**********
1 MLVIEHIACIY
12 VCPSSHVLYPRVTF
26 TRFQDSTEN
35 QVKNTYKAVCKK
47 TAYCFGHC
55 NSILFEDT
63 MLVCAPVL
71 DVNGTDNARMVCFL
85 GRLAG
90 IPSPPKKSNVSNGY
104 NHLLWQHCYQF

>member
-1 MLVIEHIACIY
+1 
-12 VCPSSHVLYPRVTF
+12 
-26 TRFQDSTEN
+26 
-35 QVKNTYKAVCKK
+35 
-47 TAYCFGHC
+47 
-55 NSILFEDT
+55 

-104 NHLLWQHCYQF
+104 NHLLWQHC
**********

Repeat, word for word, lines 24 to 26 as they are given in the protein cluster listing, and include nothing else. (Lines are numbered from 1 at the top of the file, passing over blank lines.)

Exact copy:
+55 

-104 NHLLWQHCYQF
+104 NHLLWQHC